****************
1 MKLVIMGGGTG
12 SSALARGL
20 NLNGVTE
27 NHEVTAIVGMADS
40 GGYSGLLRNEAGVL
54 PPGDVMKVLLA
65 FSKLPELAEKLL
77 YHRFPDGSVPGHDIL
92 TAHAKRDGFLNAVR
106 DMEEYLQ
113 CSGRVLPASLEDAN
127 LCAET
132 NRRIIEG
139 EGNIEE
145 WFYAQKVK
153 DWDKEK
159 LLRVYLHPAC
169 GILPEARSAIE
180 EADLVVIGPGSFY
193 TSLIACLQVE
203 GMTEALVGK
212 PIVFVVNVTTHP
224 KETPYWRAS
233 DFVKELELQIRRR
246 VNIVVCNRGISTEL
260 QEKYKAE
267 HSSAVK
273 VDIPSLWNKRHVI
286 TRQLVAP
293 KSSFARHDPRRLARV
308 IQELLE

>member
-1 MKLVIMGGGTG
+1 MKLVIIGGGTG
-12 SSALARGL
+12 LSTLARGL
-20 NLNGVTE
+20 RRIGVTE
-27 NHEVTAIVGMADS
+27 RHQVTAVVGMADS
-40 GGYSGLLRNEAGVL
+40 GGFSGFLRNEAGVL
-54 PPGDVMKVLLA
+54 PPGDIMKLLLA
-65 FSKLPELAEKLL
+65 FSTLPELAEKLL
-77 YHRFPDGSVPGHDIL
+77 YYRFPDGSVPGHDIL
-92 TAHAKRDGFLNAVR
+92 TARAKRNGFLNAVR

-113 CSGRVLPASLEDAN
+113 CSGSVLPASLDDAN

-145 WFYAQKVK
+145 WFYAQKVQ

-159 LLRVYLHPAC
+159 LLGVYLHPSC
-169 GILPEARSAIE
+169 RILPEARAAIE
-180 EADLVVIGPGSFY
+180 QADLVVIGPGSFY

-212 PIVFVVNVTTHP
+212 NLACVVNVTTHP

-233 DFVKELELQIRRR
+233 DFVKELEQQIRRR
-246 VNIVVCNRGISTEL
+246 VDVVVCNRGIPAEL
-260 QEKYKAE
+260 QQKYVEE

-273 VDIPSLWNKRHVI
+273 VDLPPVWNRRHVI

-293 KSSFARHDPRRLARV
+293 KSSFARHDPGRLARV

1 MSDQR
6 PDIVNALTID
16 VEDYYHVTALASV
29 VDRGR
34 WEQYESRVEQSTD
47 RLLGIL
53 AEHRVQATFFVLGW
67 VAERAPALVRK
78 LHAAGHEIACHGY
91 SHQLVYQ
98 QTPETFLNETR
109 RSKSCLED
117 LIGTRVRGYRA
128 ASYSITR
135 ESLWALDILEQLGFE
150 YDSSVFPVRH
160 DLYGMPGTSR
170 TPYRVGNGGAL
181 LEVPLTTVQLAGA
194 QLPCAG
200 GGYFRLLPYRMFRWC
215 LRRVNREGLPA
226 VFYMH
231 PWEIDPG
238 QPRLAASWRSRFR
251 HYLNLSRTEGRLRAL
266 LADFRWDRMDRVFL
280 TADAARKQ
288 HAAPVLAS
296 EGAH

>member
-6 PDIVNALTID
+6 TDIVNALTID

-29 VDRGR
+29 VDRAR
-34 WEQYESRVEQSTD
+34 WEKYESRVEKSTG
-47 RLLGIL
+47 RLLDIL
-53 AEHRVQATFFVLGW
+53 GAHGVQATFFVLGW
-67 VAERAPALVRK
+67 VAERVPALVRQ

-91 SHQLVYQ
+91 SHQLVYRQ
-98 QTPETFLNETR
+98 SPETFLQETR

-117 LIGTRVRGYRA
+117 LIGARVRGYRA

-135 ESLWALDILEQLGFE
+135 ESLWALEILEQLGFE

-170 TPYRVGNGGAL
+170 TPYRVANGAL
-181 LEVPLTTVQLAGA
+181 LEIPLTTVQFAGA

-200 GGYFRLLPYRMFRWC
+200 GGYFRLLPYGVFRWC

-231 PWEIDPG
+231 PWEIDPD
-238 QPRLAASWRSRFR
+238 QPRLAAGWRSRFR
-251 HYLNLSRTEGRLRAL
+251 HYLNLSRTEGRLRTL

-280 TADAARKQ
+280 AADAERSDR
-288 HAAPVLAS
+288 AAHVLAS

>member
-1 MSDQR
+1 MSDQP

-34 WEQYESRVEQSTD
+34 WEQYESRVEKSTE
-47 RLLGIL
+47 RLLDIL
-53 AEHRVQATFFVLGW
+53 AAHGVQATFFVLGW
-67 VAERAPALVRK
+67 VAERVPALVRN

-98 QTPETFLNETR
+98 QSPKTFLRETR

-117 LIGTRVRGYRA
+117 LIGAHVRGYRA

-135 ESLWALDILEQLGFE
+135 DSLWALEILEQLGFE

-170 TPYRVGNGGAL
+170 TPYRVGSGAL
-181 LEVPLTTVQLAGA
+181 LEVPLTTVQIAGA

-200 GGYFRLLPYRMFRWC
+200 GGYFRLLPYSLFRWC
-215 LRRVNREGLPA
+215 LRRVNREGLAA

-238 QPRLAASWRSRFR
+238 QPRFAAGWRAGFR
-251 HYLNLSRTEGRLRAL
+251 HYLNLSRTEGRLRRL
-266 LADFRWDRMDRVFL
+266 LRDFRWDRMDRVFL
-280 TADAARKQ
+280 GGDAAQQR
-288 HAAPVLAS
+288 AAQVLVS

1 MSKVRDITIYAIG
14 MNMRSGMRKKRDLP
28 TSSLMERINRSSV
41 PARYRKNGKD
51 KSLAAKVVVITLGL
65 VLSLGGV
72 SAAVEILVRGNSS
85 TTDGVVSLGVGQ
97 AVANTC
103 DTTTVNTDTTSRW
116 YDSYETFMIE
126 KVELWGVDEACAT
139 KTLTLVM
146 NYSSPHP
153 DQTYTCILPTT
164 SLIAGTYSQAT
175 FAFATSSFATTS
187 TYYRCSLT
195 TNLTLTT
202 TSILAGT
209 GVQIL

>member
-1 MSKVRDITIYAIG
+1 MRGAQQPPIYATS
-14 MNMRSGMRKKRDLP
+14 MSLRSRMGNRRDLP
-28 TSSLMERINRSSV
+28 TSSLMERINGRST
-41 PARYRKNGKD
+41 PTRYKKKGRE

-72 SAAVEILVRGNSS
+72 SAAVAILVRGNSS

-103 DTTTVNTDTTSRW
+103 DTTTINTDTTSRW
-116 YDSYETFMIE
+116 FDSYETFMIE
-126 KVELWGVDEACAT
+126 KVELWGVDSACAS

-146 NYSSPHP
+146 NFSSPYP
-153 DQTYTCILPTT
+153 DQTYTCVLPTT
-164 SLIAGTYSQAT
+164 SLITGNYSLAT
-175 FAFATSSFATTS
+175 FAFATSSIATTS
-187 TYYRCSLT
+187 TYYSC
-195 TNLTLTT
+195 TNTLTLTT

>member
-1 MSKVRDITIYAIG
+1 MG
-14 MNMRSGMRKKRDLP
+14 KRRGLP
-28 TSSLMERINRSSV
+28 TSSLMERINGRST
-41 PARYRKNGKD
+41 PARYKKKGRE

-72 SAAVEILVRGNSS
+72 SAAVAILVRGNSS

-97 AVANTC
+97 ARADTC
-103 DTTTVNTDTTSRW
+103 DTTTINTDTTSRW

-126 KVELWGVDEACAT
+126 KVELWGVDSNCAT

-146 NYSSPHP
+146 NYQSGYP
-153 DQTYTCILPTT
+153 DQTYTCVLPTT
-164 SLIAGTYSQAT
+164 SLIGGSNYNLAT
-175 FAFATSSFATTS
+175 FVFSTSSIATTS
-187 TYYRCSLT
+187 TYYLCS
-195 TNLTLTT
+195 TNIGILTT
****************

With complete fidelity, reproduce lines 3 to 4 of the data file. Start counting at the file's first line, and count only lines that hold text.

20 NLNGVTE
27 NHEVTAIVGMADS